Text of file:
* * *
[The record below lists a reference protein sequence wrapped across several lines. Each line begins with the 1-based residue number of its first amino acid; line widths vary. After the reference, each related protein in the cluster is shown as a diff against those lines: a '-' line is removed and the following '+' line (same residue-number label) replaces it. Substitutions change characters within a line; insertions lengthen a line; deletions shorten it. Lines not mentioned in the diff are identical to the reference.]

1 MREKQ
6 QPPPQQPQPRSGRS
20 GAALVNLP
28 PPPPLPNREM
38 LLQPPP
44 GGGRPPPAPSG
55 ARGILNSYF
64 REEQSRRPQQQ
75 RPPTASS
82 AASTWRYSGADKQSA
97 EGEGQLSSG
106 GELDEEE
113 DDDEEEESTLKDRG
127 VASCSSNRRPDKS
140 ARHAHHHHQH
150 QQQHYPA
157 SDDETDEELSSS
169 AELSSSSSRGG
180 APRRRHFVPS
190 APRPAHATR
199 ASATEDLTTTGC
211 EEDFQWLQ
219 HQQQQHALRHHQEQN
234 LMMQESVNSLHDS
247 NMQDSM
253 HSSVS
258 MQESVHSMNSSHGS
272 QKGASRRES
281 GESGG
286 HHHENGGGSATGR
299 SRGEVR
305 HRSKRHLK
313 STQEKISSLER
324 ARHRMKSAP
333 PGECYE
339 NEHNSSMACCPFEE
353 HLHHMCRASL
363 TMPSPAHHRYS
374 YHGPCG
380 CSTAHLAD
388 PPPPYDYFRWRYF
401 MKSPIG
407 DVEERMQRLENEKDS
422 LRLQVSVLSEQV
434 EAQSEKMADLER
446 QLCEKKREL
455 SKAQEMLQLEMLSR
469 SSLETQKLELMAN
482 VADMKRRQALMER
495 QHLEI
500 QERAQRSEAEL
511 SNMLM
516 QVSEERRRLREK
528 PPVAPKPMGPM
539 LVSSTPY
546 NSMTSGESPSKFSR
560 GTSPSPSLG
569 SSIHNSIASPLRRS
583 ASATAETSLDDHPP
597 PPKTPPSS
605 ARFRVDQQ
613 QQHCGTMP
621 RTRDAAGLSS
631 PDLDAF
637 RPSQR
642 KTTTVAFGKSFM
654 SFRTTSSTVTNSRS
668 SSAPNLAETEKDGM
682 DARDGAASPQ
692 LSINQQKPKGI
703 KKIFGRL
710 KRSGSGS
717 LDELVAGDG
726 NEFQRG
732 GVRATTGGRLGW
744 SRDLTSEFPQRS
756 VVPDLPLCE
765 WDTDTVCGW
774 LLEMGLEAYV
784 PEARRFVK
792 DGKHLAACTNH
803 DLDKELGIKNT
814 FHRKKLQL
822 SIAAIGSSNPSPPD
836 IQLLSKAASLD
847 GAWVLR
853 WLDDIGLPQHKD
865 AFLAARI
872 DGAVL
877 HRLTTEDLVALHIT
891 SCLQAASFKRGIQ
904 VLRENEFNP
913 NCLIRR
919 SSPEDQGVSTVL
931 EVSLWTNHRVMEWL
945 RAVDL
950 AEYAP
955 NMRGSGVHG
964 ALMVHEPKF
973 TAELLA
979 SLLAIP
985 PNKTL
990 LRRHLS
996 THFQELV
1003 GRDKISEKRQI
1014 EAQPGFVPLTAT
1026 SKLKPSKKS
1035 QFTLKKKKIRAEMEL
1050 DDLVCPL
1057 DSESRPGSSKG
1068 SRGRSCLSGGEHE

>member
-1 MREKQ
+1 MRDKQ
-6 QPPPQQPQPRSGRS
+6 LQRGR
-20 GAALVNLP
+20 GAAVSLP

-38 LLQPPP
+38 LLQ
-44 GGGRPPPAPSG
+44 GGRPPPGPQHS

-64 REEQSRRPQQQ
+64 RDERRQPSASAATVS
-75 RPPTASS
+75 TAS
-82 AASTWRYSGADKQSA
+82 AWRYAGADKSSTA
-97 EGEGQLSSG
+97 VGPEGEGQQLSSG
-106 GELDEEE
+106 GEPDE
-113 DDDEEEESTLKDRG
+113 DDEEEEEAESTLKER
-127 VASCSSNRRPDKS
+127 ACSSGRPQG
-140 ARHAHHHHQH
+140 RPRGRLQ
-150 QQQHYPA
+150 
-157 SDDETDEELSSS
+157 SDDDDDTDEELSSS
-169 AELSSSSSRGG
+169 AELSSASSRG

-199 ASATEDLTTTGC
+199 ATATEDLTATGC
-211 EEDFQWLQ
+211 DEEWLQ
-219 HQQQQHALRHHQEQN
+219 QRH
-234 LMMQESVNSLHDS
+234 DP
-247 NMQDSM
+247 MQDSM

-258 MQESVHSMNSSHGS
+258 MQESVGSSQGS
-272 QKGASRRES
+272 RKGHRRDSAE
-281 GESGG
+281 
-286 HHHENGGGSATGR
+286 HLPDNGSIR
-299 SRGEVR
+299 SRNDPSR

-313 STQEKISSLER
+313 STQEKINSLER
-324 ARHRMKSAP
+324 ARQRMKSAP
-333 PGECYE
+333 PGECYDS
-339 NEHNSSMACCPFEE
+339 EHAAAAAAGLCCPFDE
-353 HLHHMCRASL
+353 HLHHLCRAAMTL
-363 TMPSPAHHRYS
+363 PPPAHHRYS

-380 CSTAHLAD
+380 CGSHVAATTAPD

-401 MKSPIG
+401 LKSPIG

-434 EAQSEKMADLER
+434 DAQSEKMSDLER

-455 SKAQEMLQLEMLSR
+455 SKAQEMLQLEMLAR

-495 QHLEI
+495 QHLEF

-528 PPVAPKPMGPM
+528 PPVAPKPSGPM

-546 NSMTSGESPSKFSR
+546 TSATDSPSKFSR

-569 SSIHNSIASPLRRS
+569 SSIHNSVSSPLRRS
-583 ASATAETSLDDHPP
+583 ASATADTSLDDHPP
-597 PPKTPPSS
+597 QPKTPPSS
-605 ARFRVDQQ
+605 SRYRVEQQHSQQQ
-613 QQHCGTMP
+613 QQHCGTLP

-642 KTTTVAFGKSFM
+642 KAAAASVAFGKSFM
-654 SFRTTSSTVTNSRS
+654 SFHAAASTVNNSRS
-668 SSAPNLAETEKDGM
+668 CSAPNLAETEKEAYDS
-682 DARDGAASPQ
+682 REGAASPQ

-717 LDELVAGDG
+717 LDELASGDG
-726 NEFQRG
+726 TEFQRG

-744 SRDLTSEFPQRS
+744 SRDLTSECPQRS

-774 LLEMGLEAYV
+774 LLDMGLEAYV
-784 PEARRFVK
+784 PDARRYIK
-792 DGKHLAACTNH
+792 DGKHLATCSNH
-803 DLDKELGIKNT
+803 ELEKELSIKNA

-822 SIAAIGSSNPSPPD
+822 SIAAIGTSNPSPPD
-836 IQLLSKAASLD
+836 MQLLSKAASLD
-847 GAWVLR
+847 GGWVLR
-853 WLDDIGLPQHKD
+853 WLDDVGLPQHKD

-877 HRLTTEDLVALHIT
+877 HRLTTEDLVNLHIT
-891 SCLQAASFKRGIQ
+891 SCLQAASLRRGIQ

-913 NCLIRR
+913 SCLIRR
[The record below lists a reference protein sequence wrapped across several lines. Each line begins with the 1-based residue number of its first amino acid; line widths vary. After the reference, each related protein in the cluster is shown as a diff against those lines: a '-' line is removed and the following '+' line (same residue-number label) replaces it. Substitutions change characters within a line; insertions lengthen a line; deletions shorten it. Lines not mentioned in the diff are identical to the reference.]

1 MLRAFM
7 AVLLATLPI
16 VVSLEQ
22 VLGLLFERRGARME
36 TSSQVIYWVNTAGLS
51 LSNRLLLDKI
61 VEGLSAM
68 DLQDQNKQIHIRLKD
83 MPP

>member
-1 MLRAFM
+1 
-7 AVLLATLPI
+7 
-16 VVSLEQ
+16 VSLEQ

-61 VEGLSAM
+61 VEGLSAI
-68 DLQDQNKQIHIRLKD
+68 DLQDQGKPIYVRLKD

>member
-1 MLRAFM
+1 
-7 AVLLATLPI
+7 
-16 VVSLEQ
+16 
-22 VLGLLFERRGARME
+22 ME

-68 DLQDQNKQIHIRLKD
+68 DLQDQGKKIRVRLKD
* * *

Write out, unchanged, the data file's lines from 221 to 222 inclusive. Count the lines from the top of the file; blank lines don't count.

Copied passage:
+792 DGKHLATCSNH
-803 DLDKELGIKNT